With change being the only constant, the NBA introduced new rules into the game, towards a highly offensive-minded era. The new rules implemented has significantly altered the way the game is played. It focuses on reducing injuries in-game as well as time-wasting.
Under the latest modifications, the league is implementing three revised rules – shot clock will now reset to 14 seconds on offensive rebounds instead of 24 seconds. The definition of a clear path foul has been simplified to reduce judgment calls by officials. Lastly, referees will have an expanded ability to review “hostile acts” by players and coaches.
With the new “Shot Clock Reset” rule implemented, coaches have their work cut out especially during the closing minutes of a tight game.
Having cut to just 14 seconds, it forces managers to tweak their tactics and the players have to react faster as they no longer have the luxury to bring the ball out of the perimeter and reset their plays. Moreover, the fast-paced energy promotes higher scoring which creates a greater overall entertainment product for the audience, picking up viewership and ticket sales.
Although some NBA critics may speculate that the 14-second shot clock change and the possible blows on the use of big men, this may have very little impact in the actual game. These critics are perhaps fixated on how the rules are further pushing for a faster game that may lower the use of low post centers. However, according to Nylon Calculus, only six percent of all possessions after offensive rebounds lasted longer than 14 seconds last season which evidently shows the minimal impact that the rule change will have on the players and future seasons.
Furthermore, the new shot clock reset calls upon the bigger players to step up in helping with rebounds and under-baskets that can help the team with time efficiency. Overall, this, in fact, spurs all players regardless of position and speed to work their way around the 14-second shot clock in order to maximize efficiency and prevent time-wastage.
“We think it will enhance the entertainment of the game,” commissioner Adam Silver said in September, per ESPN.com’s Adrian Wojnarowski. “A team that’s down, because it will lead to more possessions, will give them a better chance of coming back and just overall increase pace.”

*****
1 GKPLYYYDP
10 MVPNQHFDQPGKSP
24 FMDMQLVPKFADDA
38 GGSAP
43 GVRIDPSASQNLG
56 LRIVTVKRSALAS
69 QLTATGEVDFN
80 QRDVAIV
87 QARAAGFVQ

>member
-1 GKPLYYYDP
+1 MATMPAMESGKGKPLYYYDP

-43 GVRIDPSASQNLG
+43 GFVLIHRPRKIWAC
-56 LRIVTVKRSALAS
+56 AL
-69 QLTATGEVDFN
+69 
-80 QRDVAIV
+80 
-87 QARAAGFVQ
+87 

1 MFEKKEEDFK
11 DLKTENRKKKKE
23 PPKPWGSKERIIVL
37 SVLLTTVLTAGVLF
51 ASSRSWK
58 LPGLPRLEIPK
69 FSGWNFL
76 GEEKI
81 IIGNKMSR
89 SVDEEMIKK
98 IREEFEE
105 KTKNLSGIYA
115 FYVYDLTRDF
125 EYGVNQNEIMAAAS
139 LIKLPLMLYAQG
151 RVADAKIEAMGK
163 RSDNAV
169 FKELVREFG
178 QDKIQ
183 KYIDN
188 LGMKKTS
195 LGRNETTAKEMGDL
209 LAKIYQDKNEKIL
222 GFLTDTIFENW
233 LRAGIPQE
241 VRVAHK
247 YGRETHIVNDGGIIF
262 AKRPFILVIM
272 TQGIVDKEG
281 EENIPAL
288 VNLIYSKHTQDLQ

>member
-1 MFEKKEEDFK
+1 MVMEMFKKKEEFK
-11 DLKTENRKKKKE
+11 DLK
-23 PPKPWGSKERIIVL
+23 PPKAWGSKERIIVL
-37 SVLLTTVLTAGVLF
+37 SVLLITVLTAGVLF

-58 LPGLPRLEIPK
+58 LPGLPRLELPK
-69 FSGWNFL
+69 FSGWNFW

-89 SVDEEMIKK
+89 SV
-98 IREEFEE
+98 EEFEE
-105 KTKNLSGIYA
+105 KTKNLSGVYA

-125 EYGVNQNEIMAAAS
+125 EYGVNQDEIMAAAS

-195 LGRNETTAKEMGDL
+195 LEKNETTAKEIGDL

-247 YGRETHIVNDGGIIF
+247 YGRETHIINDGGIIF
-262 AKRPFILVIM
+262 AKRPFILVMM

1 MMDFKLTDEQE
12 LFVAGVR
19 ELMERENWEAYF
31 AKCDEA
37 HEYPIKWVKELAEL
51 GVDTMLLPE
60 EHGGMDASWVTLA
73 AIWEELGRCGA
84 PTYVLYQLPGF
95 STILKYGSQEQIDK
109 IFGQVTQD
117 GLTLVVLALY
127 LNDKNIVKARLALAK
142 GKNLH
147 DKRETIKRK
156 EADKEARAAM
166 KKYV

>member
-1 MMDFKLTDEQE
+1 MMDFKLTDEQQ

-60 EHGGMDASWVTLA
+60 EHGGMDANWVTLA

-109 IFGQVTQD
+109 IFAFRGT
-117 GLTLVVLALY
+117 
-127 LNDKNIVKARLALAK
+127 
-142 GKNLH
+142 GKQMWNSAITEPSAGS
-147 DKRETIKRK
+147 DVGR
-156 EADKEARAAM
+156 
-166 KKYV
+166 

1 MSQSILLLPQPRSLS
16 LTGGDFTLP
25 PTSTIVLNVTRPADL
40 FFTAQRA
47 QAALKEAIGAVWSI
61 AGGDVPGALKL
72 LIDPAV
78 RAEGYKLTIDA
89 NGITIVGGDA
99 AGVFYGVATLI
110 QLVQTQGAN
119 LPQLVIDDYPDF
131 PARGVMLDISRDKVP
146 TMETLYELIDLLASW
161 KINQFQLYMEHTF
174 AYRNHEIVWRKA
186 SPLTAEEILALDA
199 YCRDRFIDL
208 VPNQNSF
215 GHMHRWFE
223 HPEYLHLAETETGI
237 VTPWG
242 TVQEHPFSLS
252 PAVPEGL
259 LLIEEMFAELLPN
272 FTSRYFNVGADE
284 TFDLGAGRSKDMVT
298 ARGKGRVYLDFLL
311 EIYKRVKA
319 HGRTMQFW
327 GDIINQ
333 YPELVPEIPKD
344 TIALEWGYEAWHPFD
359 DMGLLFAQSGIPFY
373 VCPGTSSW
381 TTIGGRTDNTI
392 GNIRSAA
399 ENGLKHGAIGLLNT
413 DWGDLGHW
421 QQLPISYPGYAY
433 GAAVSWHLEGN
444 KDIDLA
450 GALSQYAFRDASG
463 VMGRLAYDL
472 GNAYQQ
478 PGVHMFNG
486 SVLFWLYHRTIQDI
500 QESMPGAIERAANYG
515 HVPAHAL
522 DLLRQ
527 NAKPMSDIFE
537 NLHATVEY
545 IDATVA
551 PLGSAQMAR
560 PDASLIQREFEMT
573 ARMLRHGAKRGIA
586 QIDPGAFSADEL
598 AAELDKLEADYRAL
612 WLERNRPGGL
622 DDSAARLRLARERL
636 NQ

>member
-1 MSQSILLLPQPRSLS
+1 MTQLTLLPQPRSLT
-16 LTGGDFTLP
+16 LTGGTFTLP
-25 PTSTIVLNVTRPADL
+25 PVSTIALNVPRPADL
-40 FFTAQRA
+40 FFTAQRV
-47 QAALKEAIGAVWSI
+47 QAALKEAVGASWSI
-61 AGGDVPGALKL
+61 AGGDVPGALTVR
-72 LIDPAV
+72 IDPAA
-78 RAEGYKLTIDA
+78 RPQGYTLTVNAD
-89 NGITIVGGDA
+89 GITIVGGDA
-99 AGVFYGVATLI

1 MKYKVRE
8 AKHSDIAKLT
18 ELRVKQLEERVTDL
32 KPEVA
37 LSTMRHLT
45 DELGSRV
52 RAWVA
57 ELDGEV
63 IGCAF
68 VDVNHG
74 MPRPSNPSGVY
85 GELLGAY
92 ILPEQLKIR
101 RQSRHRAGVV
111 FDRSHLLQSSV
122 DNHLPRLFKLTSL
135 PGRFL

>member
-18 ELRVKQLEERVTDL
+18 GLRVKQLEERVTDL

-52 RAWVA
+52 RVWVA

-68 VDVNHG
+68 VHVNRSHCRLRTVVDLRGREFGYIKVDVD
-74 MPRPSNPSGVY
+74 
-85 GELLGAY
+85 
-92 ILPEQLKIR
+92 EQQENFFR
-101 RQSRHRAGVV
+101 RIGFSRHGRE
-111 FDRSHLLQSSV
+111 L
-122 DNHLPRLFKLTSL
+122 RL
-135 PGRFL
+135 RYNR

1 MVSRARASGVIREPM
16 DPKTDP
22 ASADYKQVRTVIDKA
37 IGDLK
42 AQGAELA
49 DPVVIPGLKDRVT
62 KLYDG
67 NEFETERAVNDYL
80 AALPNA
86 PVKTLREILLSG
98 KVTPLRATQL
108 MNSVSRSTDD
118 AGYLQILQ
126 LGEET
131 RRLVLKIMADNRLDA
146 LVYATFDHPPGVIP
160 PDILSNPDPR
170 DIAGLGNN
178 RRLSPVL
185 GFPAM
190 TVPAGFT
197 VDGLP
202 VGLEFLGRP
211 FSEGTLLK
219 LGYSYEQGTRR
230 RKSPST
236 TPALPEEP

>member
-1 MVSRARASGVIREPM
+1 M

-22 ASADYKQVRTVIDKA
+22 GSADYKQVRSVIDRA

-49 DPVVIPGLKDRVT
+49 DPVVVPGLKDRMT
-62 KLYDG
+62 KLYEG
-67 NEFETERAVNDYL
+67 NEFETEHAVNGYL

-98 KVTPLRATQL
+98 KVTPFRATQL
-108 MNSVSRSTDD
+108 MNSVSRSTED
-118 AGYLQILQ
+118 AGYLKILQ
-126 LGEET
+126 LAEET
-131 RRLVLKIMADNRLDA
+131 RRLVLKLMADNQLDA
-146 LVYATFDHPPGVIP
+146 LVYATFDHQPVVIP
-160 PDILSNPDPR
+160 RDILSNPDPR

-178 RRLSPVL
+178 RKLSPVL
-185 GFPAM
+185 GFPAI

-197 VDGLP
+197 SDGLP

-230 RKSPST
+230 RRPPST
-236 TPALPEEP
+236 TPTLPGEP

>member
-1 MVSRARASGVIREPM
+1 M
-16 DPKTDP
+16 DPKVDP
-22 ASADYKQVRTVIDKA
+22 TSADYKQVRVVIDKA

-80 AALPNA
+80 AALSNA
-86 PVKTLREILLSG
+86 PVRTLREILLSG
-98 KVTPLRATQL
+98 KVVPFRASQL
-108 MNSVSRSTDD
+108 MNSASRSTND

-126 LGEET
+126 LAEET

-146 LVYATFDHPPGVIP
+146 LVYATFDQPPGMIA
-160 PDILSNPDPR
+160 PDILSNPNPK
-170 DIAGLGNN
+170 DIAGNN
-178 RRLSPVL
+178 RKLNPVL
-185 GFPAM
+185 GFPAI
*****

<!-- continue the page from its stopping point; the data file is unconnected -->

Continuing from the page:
Moving on, the new simplified clear path foul rule is a great addition to the game that discourages dangerous attempts to foul against the offensive plays in fast break transitions. Reckless defense from the back can result in injuries and fouls that disrupt the fast-break. This rule keeps the safety of the players in check as well as maximizing competitive-gaming calls.
According to reports, the league’s officials are emphasizing what the NBA calls freedom of movement this season, an effort to clean up some of the extra contact that happens away from the ball and impedes offensive players from cutting and getting open. And it’s no surprise that the tighter whistles are an advantage to the offense, though they are hardly the only reason why scoring is soaring.
League wide, teams are averaging 110 points per game. The Sacramento Kings have jumped from 98.8 points per game in the 2017-2018 season to 115.1 points this season, capitalizing on their young roster and leads the league in fast-break points 22.3, as compared to their 10.4 in the previous season.
The Milwaukee Bucks are also averaging 116.9 points per game, a full 10 point increase from their 106 last year.
Image by USA Today Photo
Finally, the expansion of the definition of “hostile acts” rule is introduced in order to enable referees to replay and review hostile or aggressive behavior by coaches and players more thoroughly before making a final foul-call or decision. The rule aims to create and emphasize a friendlier and PG sports platform by discouraging and controlling impulsive violence on the court. According to ESPN, basketball is the most popular sport among American youth, both boys and girls. Thus, it is extremely vital for the NBA to lean towards a more safe-viewing sport in order to maintain their young and future fan-base in the long run.
With the new rule change, referees will now go to replay review if a hostile act as described above is not just committed against another player but involves a referee, coach or fan.
No second coming of the Malice at the Palace anytime soon.
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